The Saturna Sustainable Funds seek to invest in issuers that demonstrate sustainable characteristics. Sustainable issuers are generally larger, more established, consistently profitable, and financially strong, with low risks in areas of the environment, social responsibility, and governance ("ESG").
The Funds seek issuers with:
- Sustainable profits
- Strong balance sheet
- Management strength
- High quality operations
- Risk consciousness
- Long-term focus
- Low debt
- Established businesses
To help reduce risk, each fund invests in a globally diversified portfolio across industries, companies, and countries.
The Funds seek tax-efficiency for their shareowners and reduced trading expenses through low portfolio turnover.
Saturna Capital, the Funds' investment adviser, screens more than 10,000 global securities monthly. For the Saturna Sustainable Funds, negative screening excludes issuers engaged in activities such as alcohol, tobacco, firearms, and gambling. Then over 2,000 liquid, larger capitalization issuers are rated on multiple environmental (e.g., sustainability policies), social (e.g., workplace safety), and governance (e.g., board effectiveness) risk factors adjusted for specific sectors. Financial strength (e.g., balance sheet ratios) and additional sustainability measures (e.g., country corruption, CO2) also contribute to the Sustainability Rating assigned qualified issuers.
Our team of investment analysts rank hundreds of companies for expected future market performance. The Funds' portfolio managers then select and monitor portfolio issues meeting the requirements for issue type, sustainability, diversification, and performance expectations.
The ratings process associated with sustainable investing reduces the investable universe, which limits opportunities and may increase the risk of loss during market declines. Saturna believes that sustainable investing may mitigate security-specific risk, but there is no guarantee that the securities favored by our investment process will perform better and may perform worse than those that are not favored.
The Saturna Sustainable Equity Fund (SEEFX) seeks capital appreciation. The Fund seeks to achieve this objective by investing in a portfolio of global equities that meet financial, sustainable, and responsible investment criteria.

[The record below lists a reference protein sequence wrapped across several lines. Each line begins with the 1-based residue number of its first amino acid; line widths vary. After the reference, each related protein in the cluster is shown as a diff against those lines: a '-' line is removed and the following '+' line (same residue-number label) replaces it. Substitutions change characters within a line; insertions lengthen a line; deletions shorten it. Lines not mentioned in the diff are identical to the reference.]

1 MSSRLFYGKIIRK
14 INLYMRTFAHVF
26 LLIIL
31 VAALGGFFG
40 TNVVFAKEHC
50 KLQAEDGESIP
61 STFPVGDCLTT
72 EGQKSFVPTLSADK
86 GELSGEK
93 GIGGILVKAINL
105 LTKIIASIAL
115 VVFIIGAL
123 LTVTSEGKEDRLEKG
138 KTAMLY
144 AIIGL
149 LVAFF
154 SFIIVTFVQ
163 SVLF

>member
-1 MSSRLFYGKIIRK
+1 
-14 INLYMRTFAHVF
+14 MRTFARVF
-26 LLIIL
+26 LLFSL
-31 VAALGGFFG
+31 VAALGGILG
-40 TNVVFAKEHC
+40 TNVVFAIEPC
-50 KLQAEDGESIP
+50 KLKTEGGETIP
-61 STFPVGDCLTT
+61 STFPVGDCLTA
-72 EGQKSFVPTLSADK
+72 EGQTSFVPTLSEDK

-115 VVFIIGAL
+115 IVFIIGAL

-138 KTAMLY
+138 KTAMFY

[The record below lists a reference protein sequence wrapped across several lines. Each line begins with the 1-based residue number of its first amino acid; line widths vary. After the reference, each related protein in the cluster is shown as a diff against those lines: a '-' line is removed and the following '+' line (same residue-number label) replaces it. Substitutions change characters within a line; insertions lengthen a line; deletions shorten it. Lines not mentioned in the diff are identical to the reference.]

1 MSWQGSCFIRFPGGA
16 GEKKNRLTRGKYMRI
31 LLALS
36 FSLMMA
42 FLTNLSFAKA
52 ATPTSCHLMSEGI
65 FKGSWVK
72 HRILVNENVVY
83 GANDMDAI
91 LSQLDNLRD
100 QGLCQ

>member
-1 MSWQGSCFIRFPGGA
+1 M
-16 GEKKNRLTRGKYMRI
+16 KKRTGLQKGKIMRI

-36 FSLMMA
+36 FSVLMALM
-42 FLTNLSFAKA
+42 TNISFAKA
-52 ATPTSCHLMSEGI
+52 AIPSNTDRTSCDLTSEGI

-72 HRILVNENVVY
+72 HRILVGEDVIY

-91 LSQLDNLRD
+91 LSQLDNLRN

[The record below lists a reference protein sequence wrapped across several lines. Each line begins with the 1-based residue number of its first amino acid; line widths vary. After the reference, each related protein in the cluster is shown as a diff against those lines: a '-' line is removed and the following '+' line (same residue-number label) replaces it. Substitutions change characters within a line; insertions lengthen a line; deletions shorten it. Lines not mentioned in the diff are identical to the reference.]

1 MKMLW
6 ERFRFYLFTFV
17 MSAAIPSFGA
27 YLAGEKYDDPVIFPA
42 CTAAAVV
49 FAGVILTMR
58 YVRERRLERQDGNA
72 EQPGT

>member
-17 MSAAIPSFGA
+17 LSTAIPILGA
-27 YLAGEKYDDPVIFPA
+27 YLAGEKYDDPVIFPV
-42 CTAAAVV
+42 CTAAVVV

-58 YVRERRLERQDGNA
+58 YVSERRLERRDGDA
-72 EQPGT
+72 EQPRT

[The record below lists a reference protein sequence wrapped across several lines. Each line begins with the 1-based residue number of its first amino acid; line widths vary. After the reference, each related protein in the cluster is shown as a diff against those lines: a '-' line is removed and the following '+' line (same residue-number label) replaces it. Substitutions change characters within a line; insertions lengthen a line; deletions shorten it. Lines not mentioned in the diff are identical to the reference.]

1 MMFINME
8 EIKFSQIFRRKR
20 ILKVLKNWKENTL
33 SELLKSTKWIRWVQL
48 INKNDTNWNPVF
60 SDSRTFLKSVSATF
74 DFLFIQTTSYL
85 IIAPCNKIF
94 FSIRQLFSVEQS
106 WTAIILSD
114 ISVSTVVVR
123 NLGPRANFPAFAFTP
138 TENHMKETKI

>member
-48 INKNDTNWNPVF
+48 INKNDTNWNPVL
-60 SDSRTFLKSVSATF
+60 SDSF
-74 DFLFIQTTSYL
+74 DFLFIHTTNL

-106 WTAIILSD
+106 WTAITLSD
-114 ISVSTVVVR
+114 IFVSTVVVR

The Saturna Sustainable Bond Fund (SEBFX) seeks current income and capital preservation. The Fund seeks to achieve this objective by investing in a portfolio of global bonds that meet financial, sustainable, and responsible investment criteria.
A Few Words About Risk
The value of Fund shares rises and falls as the value of the securities in which a Fund invests goes up and down. Only consider investing in a Fund if you are willing to accept the risk that you may lose money. Fund share prices, yields, and total returns will change with market fluctuations as well as the fortunes of the countries, industries and companies in which it invests.
Foreign investing involves risks not normally associated with investing solely in US securities. These include fluctuations in currency exchange rates, less public information about securities, less governmental market supervision and the lack of uniform financial, social, and political standards. Foreign investing heightens the risk of confiscatory taxation, seizure or nationalization of assets, establishment of currency controls, or adverse political or social developments that affect investments. The risks of foreign investing are generally magnified in the smaller and more volatile securities markets of the developing world.
Liquidity risk exists when particular investments are difficult to sell. Investments by the Funds in foreign securities and those that are thinly traded, such as lower quality issuers, tend to involve greater liquidity risk. The market for certain investments may become illiquid under adverse market or economic conditions.
The risks inherent in the Sustainable Bond Fund depend primarily on the terms and quality of the obligations in its portfolio, as well as on bond market conditions. When interest rates rise, bond prices fall. When interest rates fall, bond prices go up. Bonds with longer maturities usually are more sensitive to interest rate changes than bonds with shorter maturities. The Fund entails credit risk, which is the possibility that a bond will not be able to pay interest or principal when due. If the credit quality of a bond is perceived to decline, investors will demand a higher yield, which means a lower price on that bond to compensate for the higher level of risk.
Issuers of high-yield securities are generally not as strong financially as those issuing higher quality securities. These issuers are more likely to encounter financial difficulties and are more vulnerable to changes in the relevant economy that could affect their ability to make interest and principal payments as expected. High-yield bonds may have low or no ratings, and may be considered "junk bonds."